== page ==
We made our own custom in-house video-calling app

Technical Writing Software Development Product Development
Suman Sarkar
2 mins to read
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We were tired of exploding costs from proprietary video conferencing vendors. So we decided to take matters into our own hands - building a custom video chat app in-house using open-source technologies.

The core that powers our app's slick calling features is WebRTC. It enables browser-based real-time audio, video, and data sharing without requiring plugins.

WebRTC peers need a way to find each other and connect. For public discovery, we're using STUN servers which provide mapped public IP addresses.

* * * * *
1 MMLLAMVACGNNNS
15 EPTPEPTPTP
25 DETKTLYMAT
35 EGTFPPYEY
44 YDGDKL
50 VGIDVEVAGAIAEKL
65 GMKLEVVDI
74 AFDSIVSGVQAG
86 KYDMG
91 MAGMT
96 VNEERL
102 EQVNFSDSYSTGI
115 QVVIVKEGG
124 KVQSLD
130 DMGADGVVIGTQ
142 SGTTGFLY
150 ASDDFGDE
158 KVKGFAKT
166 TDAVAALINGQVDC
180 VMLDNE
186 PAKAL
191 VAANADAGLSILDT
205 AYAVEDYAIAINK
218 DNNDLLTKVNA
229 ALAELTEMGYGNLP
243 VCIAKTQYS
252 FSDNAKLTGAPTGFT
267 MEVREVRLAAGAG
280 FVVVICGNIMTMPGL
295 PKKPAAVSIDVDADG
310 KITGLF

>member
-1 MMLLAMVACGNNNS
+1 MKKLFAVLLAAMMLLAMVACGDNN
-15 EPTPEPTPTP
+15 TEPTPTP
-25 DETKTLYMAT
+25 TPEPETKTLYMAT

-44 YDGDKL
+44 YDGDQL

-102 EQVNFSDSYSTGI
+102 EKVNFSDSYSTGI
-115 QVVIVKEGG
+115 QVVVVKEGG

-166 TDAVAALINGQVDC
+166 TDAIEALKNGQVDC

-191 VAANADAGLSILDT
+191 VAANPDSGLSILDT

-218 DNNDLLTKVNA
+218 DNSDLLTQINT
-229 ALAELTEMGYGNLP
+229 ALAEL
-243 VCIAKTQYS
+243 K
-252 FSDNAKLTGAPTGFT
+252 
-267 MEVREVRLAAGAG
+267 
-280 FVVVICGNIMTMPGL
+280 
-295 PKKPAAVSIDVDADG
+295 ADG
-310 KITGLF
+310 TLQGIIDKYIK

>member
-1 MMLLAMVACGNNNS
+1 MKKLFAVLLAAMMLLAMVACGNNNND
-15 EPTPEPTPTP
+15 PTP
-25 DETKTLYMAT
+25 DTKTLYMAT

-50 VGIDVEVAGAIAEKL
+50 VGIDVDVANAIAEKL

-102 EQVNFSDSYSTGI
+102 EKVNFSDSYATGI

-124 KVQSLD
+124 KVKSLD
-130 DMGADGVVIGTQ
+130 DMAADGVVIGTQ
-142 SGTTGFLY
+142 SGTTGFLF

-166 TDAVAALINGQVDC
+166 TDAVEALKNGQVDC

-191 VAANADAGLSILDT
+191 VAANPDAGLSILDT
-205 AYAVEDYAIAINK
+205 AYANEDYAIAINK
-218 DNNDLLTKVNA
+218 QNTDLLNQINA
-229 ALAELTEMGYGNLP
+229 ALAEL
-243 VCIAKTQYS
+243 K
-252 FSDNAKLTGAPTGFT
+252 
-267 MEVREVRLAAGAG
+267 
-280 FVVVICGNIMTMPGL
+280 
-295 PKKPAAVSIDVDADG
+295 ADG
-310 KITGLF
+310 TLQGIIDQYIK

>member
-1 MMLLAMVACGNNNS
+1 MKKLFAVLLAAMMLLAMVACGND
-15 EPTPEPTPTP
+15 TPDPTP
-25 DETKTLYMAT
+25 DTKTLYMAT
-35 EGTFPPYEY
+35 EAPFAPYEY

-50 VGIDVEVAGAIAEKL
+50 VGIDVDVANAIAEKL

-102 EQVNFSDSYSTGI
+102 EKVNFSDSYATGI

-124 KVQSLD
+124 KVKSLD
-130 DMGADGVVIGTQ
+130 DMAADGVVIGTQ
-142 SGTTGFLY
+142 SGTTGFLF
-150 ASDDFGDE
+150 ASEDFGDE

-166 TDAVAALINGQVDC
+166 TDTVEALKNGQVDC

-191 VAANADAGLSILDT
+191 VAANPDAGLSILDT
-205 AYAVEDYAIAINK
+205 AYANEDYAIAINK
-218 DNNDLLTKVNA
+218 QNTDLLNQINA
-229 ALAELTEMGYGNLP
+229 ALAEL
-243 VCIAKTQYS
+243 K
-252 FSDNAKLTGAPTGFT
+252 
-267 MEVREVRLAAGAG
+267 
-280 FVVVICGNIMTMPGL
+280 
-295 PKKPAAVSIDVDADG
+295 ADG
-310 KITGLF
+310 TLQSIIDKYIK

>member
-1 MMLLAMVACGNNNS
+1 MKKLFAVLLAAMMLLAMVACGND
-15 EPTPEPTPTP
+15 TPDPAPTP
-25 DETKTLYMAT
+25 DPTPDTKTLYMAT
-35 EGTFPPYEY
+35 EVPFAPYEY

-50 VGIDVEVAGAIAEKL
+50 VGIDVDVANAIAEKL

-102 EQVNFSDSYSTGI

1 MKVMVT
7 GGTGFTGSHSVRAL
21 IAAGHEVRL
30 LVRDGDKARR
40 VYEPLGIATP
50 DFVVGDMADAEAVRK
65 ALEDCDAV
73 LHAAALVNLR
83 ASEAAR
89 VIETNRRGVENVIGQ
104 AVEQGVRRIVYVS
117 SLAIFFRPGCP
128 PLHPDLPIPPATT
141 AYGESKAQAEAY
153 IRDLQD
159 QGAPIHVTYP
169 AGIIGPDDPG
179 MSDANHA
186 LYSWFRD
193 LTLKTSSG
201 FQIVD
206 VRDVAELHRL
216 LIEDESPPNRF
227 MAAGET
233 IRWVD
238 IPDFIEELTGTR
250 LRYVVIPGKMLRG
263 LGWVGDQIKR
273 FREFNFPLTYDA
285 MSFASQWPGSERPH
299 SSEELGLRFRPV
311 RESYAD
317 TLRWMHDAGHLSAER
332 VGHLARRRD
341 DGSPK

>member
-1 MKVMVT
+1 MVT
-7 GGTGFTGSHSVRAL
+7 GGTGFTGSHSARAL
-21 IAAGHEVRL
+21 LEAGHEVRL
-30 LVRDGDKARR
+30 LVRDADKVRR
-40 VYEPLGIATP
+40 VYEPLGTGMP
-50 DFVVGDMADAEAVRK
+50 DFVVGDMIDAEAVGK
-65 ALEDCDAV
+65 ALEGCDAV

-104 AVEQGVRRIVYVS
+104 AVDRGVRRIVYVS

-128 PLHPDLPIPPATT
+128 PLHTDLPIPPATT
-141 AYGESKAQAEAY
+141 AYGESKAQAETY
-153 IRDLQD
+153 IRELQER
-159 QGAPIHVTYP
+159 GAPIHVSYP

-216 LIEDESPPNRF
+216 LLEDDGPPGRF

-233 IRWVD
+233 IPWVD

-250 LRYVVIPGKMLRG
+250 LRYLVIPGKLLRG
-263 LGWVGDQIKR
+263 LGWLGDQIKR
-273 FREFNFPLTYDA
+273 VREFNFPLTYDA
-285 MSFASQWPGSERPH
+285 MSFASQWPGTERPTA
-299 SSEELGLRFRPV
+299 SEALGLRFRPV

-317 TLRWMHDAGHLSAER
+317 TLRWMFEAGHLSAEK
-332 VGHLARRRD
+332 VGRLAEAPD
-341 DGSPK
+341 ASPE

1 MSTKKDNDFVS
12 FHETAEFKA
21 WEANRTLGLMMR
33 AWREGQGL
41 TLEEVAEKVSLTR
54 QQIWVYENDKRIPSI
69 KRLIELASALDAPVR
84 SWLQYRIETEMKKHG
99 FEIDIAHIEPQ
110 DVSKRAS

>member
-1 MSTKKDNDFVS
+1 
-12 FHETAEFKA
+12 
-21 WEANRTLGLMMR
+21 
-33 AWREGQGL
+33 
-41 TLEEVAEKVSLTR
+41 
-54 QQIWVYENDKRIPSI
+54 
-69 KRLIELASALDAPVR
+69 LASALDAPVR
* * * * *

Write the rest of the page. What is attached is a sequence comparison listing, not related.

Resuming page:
And for peers who can't connect directly, we leverage TURN servers to relay traffic. We chose the open-source Coturn for our TURN needs - it's stable, secure, and scales nicely.

Another key technology is WebSockets, which allow persistent two-way communication between client and server over TCP. We're using them for real-time messaging and notifications.

To simplify WebSocket signaling and networking logic, we picked SocketCluster - a great scalable WebSocket framework.

On the front end, we used ReactNative to build a buttery-smooth native app UI and UX.

The end result is an enterprise-grade video conferencing app with:

  • Major cost savings
  • Enhanced security
  • Unlimited scalability

By tapping into thriving open-source communities, you can avoid vendor lock-in and build a custom stack tuned to your needs, just like we did.

Here are a few samples for our app: